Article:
Cathy McMorris Rodgers was back in Spokane, Wash., for the holidays, hosting her district staff Christmas party at the local Old Spaghetti Factory, when she heard she'd missed a call from Speaker John A. Boehner.
"It was late enough that I decided to wait until the next day to return his call, the next morning," the Washington Republican recalled in a recent sit-down interview with CQ Roll Call . "But everything runs through your mind as to why Speaker Boehner would be calling."
A pitch to deliver the official GOP rebuttal to the president's State of the Union address was certainly "not on the list," McMorris Rodgers said.
But that was exactly what Boehner was calling to discuss.
"He simply said that he and [Senate Minority Leader] Mitch McConnell had been talking, and they thought that I was the one that they'd like to see deliver the response to —" McMorris Rodgers stopped herself. "The Republican address. We didn't call it a response. The Republican address following the State of the Union."
The work started right away.
"First it was a conference call with my staff and Boehner's staff and McConnell's staff where they could start asking me questions: 'What do you want to see in this speech, Cathy?' And I wanted it to be positive," she said. "I wanted it to be a more visionary statement about what Republicans stand for and where we'd like to see the country, and because I think we're hungry, they're hungry, to hear from us the way forward."
In addition to the content of the speech itself, McMorris Rodgers had to think about the delivery and presentation, and what sort of message that would send. On that front, she said she was ultimately inspired by Dick Morris, a Bill Clinton adviser turned controversial political prognosticator.
"He does these weekly reports where he's just sitting by a little table and talking," she said of Morris, "and I don't watch him all the time but I've watched enough of them and they're easy to listen to, and I thought, 'OK, maybe that's the way I can approach this.' We talked about doing it at the kitchen table, talked about doing it in the living room, we just explored all these different ideas and then we just went to work on the speech. And it was a lot that went into that. A lot of versions. And just when we thought we had the final version, we revised it again."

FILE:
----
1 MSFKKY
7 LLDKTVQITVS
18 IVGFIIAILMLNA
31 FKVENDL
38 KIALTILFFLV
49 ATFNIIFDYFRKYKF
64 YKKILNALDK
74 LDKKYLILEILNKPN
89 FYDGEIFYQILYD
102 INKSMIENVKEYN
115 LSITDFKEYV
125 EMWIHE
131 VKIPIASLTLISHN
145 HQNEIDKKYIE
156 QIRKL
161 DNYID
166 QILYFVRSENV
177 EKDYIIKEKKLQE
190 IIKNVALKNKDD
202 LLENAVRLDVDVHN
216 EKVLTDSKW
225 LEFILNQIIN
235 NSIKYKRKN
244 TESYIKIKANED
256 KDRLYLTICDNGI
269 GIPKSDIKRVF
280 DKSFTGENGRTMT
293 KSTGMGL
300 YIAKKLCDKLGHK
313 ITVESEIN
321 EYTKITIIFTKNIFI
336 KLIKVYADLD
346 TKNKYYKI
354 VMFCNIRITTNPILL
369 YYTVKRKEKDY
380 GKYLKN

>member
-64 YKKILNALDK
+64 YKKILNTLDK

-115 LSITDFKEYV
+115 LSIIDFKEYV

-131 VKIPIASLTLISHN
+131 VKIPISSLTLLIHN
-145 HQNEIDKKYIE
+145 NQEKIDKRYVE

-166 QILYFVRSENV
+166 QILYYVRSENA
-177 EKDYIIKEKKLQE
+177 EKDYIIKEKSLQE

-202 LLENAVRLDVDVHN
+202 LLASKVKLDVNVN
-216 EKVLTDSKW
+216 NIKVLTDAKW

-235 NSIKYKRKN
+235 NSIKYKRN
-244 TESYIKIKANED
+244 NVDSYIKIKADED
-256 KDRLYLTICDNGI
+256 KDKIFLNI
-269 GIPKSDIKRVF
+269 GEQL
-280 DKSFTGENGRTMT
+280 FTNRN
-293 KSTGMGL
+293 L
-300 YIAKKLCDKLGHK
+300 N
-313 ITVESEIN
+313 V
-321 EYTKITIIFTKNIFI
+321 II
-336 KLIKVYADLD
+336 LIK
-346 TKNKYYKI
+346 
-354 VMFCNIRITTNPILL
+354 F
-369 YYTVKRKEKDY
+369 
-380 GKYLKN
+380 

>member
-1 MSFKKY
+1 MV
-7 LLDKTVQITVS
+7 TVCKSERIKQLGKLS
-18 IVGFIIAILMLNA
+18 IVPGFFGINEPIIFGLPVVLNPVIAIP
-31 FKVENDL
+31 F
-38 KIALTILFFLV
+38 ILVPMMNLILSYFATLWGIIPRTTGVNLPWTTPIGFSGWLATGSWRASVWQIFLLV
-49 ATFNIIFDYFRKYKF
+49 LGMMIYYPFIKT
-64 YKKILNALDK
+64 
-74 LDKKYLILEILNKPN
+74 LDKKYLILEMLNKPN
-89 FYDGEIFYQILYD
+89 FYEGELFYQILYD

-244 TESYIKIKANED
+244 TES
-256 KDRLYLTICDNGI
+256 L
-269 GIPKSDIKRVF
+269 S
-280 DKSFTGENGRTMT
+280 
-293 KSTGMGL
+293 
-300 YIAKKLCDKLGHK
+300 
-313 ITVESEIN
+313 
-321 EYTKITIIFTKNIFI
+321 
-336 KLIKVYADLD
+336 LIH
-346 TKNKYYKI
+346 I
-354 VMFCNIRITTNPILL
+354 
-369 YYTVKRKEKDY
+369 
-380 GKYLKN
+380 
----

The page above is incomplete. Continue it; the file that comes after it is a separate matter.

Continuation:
The final verdict: McMorris Rodgers should be sitting perched on the edge of a sofa. (Watch the speech here
Even though her role was not announced
for weeks, just a few days before the speech, plenty was going on behind the scenes.
The Washington Republican knew she did not have the same kind of national notoriety as GOP Sen. Marco Rubio of Florida, who had delivered the State of the Union rebuttal the year before. She would have to introduce herself to America.
She and her team developed a video and social-media campaign centered not around her No. 4 spot in Republican leadership or her legislative accomplishments but on her upbringing: how she helped to run her family's fruit stand and worked at McDonald's to pay for college, and how she now balances her congressional career with raising three young children with her husband.
"You can rattle off the committees on which you serve and the bills you introduced ... but people are gonna relate to you more based on your personal experiences," McMorris Rodgers explained. "A lot of people on Capitol Hill, they know certain aspects about [me], but this was really a way introduce me to the country because ... maybe in this world people have a growing understanding of who I am and my background but for the rest of the country I am not as well known."
Besides, she added, she thinks it's part of why Boehner pitched her for the job in the first place — although she seemed to struggle to articulate what exactly made her stick out among all the possible candidates.
"Why did they pick me? Well, I think ..." she paused. "We do our little weekly press conference, and I think, you think about ... Well, I think [Boehner] doesn't think I'm running for president! Well, I don't know ... less threatening or maybe ... yeah, you should ask him."
"I don't know, I've thought that, I've thought that [Boehner] thought my story was a compelling story, he knows me enough now, he's been to my district many times. I like to think I'm a regular person who people can connect with, a lot of my experiences, and he just said, 'Be yourself.' Whatever reason, the way I talk about these issues does resonate."
And while it might make her "cringe" when critics say she's only at the leadership table because of her gender, McMorris Rodgers acknowledged that her party was "smart to show that we have women [and] recognize we have to be presenting a diverse face." (Read more of her thoughts about gender in politics here , and our story about her role in leadership here .)
"[Boehner] basically said, 'Just be yourself,'" she recalled. "He said, 'It doesn't have to be a long speech and don't over think it.' That was pretty much it."
She didn't say whether Boehner warned her against repeating Rubio's awkward water-gulping. But in the hours before she was set to deliver her response, McMorris Rodgers suggested she'd done her research, quipping to reporters as she strode through Statuary Hall: "I'm staying hydrated!"